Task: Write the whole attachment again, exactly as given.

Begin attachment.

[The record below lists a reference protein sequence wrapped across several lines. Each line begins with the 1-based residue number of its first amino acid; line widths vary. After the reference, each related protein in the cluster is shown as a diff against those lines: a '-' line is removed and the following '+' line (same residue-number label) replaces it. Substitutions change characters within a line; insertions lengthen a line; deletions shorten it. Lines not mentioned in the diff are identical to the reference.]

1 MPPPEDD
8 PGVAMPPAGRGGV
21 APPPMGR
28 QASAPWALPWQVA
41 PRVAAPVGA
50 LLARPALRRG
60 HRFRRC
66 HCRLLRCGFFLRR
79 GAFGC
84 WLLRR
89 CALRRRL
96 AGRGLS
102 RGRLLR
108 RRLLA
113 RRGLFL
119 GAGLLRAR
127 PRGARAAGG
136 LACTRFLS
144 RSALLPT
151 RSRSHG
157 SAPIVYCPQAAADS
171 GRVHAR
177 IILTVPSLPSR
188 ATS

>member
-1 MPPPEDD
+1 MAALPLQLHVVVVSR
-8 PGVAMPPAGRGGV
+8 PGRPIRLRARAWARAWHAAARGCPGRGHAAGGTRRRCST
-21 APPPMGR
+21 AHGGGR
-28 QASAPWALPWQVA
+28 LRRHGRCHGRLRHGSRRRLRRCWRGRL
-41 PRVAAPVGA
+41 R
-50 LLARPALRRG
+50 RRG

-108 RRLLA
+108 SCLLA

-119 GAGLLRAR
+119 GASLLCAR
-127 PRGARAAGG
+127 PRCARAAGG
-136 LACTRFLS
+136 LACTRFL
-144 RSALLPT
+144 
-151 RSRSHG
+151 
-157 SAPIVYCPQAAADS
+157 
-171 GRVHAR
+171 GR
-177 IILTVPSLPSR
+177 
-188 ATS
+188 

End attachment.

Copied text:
[The record below lists a reference protein sequence wrapped across several lines. Each line begins with the 1-based residue number of its first amino acid; line widths vary. After the reference, each related protein in the cluster is shown as a diff against those lines: a '-' line is removed and the following '+' line (same residue-number label) replaces it. Substitutions change characters within a line; insertions lengthen a line; deletions shorten it. Lines not mentioned in the diff are identical to the reference.]

1 MPPPEDD
8 PGVAMPPAGRGGV
21 APPPMGR
28 QASAPWALPWQVA
41 PRVAAPVGA
50 LLARPALRRG
60 HRFRRC
66 HCRLLRCGFFLRR
79 GAFGC
84 WLLRR
89 CALRRRL
96 AGRGLS
102 RGRLLR
108 RRLLA
113 RRGLFL
119 GAGLLRAR
127 PRGARAAGG
136 LACTRFLS
144 RSALLPT
151 RSRSHG
157 SAPIVYCPQAAADS
171 GRVHAR
177 IILTVPSLPSR
188 ATS

>member
-1 MPPPEDD
+1 MAALPLQLHVVVVSR
-8 PGVAMPPAGRGGV
+8 PGRPIRLRARAWARAWHAAARGCPGRGHAAGGTRRRCST
-21 APPPMGR
+21 AHGGGR
-28 QASAPWALPWQVA
+28 LRRHGRCHGRLRHGSRRRLRRCWRGRL
-41 PRVAAPVGA
+41 R
-50 LLARPALRRG
+50 RRG

-108 RRLLA
+108 SCLLA

-119 GAGLLRAR
+119 GASLLCAR
-127 PRGARAAGG
+127 PRCARAAGG
-136 LACTRFLS
+136 LACTRFL
-144 RSALLPT
+144 
-151 RSRSHG
+151 
-157 SAPIVYCPQAAADS
+157 
-171 GRVHAR
+171 GR
-177 IILTVPSLPSR
+177 
-188 ATS
+188 